For most of you who have inhabited this board for any length of time, you may have concluded that I can be brutally honest in some of my replies. This..............will be no exception. :sidelaugh:


Dan Haas is to be congratulated for his efforts to create an annual gathering of people that own Colt, Case and Ingersoll tractors. Exhibited at this show, once again, were some machines that you will likely not come across elsewhere. In particular, I am referring to the Experimental Ingersoll 4525K prototype and the Ingersoll 448 Utility Transport.

When it comes to near perfect workmanship, the 3427 Articulated built by Dan Haas along with his self-powered trailer are on a parallel with the Orchard tractor depicted and the self-detaching loader plus box blade built by Steve Halfpap ( a member of this forum) as well as the cab built by Grummy who is a Keystone Member of this forum. It pleases me to see two Colts making it to the show this time as I am unaware of even a single Colt making an appearance in 2010. With luck, more will turn up at next year's event.

The restoration work on the Colt Deluxe looks very good. I hope that the same thing happens to the Super H. The trencher appears to be the one owned by Herm Krueger and for the record, those were mounted on the 190 models, not the 180. The CK55 crawler based on a 155 tractor is a nice piece but I think that the exhaust system detracts from overall image. Based upon the photos taken by Bart, the predominant colour scheme at the show seems to be Desert Sunset and one of the Reds. To me, this is how it should be. Most of the Sunset tractors have earned their permanent retirement and this is how they should be treated from here-on in.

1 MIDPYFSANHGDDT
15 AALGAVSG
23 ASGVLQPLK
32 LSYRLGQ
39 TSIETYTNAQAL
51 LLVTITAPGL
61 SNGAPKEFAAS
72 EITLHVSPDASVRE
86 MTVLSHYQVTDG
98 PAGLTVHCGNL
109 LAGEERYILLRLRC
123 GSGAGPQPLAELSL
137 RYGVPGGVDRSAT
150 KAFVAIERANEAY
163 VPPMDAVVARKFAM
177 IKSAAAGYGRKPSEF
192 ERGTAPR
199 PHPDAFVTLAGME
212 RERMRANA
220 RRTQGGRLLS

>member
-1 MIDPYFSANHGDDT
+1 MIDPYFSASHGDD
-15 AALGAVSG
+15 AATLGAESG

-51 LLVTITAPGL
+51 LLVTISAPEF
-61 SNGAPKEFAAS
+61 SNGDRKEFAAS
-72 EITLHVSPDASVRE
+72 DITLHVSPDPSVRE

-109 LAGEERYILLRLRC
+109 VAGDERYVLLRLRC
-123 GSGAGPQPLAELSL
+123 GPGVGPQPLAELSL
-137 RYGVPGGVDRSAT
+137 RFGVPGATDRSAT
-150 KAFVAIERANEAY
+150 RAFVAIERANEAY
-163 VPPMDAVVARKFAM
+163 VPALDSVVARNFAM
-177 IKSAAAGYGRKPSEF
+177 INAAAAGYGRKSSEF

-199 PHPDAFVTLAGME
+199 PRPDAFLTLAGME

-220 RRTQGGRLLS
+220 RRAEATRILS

And now we get to the brutal part...........

There is this word in the English language known as "restoration" and like many words we use, people can interpret them differently. To me, the word restoration means that you return an item to the way it was when it was originally manufactured. It's a black or white issue for me. So when I see some of the tractors that came to this show, I have to wonder if I have been relying on the wrong definition of the word restore. The owner of the 195 did a fantastic job restoring the Haban sickle bar mower but how can someone be so meticulous on an attachment and then fail to demount your tires when painting the rims? I mean.....c'mon... overspray on your tires is a pretty simple thing to avoid.

If you go to purchase an engagement ring, then it will likely have at least one diamond in it. Anyone who has gone through that agonizing ritual knows that diamonds are judged (graded) by the size and number of flaws they contain and that is one of the things that affects value. You pay a higher price for a diamond that contains no flaws and when I look at restoration work carried out by others, I look the end result the same way. To my way of thinking, it is not all that hard to figure out how the factory put a tractor together and then duplicate it. You are not required to design or engineer anything. Essentially you are nothing more than a copycat. Someone once said "It's all in the small details" and I certainly ascribe to that notion.